An aviation researcher, writer, aviation participant, pilot & agricultural researcher. Author of over 35 scientific publications world wide.


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MH370 – Christine Negroni reports today

b-777Flight #MH370 is still an enigma, with many theories rushing about where the aircraft may in fact be. There are many unexplained happenings, such as the ACARS turning off then re-appearing some hour later.


In today’s Australian, Christine Negroni explores an alternate thesis, which fits a reasonable and plausible synopsis.

The families of #MH370 victims still ask why materials were slow to be released, such as the flight track from the cruising altitude and the turn-back.

There has been a lot of independent research into #MH370, which has led to the recovery of identified parts from the B-777. This has not been driven by the #atsb, which has concentrate on an Indian Ocean search exclusively and publicly has not “taken-on-board” the independent research.

Perhaps the words “tendentious bloggers” springs to mind.

Other reading:

ATSB’s Martin Dolan and the MH370 search vs. PelAir


#MH370 and the current situation

Warren Truss on #MH370

#MH370 flaperon identified


#MH370 – Current ATSB activity

MH370 independent review by Brock McKeon

MH370 – latest presumed data for flight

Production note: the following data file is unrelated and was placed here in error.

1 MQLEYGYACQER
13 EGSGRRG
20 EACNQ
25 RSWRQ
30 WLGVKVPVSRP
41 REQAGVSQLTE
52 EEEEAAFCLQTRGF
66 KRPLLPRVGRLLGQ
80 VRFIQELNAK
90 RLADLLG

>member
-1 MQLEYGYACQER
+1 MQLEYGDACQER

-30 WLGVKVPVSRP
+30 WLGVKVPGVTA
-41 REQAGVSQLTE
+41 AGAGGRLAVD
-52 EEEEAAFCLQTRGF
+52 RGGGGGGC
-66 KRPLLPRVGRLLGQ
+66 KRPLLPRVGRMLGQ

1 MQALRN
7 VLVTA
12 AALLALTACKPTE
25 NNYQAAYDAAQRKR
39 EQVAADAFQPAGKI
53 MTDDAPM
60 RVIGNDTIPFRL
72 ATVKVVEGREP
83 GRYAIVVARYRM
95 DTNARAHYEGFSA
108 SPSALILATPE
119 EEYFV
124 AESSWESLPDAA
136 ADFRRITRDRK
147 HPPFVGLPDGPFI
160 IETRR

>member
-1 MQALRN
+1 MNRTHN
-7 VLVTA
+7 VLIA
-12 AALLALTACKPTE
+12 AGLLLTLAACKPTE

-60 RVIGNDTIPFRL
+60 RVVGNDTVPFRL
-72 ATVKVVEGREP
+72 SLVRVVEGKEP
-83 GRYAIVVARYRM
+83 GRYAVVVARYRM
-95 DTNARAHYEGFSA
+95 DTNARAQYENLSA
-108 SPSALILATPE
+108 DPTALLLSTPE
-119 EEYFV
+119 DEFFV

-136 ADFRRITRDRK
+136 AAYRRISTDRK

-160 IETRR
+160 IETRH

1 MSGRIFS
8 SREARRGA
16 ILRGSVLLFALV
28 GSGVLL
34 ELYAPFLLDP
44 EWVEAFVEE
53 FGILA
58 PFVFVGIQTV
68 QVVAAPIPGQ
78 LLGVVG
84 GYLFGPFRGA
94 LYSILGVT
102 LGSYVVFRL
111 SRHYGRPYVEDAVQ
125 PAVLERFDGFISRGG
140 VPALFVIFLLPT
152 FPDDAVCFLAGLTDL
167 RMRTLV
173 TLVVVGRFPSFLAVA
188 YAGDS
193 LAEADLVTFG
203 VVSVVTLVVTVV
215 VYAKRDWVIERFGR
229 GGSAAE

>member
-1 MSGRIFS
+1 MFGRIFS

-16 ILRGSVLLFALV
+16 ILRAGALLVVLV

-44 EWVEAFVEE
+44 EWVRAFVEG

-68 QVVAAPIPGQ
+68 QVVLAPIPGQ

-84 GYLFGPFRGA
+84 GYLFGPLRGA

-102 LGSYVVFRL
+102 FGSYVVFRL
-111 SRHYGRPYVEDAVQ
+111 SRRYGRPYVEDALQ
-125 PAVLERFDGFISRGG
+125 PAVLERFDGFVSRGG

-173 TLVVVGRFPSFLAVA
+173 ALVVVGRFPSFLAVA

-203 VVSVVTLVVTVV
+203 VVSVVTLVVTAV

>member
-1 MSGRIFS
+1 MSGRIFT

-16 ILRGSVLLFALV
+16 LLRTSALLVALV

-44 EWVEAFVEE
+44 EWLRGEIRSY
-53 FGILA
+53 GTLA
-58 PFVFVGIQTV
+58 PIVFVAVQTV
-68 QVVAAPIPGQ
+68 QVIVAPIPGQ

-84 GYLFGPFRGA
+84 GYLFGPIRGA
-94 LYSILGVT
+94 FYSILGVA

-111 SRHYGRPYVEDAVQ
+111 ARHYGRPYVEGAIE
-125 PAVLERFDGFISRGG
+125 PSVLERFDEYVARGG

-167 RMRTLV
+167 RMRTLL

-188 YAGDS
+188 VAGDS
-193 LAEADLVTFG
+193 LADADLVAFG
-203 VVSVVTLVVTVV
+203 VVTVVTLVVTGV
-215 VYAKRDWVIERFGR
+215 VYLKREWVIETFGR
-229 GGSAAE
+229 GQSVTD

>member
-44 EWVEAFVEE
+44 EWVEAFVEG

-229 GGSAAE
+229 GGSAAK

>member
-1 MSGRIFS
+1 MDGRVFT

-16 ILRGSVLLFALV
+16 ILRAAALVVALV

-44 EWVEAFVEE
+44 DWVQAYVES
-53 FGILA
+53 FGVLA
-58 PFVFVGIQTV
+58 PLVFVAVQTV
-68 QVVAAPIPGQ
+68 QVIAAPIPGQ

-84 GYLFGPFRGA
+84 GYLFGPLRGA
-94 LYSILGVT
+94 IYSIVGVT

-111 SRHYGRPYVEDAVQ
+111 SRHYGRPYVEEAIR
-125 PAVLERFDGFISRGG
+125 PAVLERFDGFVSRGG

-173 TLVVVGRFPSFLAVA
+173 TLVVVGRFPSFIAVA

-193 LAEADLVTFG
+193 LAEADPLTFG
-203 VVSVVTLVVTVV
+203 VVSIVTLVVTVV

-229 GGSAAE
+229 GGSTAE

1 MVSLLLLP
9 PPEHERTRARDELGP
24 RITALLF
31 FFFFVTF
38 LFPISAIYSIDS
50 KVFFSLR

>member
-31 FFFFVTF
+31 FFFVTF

Good night, Malaysian

What happened to MH370 after this final message from the cockpit?

An air safety specialist offers a theory.

The Weekend Australian Magazine, October 1-2, 2016

Story: Christine Negroni

The moonless night was warm and dark with mostly cloudy skies when Malaysia Airlines Flight 370 lifted off from Kuala Lumpur International Airport at 12.41am on March 8, 2014. On board the overnight flight to Beijing were 12 crew members and 227 passengers. There were business travellers, vacationers and students. There were families, couples and singles from Indonesia, Malaysia, China, the US, Australia and nine other countries; a global community common on international flights.

Because Kuala Lumpur and Beijing are in the same time zone and the flight was to arrive at dawn, many travellers were probably sleeping when things started to go wrong.

At takeoff, First Officer Fariq Abdul Hamid was making the radio calls, so we can assume Captain Zaharie Ahmad Shah was flying the Boeing 777. A 33-year employee of the company, Zaharie, 53, had 18,000 flight hours and had spent more untallied time flying his home-built flight simulator. He took so much pleasure in this activity that he made videos and posted them on his Facebook page, offering tips and instructions to other simulator enthusiasts. He also owned and flew radio-controlled airplanes. There just wasn’t enough flying, as far as Zaharie was concerned.

Professionally speaking, Fariq, 27, was everything Zaharie was not. He had been flying for Malaysia for four years. From 2010 to 2012, he was a co-pilot on Boeing 737s. He was moved to the Airbus A330, where he flew as a first officer for 15 months until he began his transition to the bigger Boeing 777. The flight to Beijing would bring his total hours on the aircraft to 39.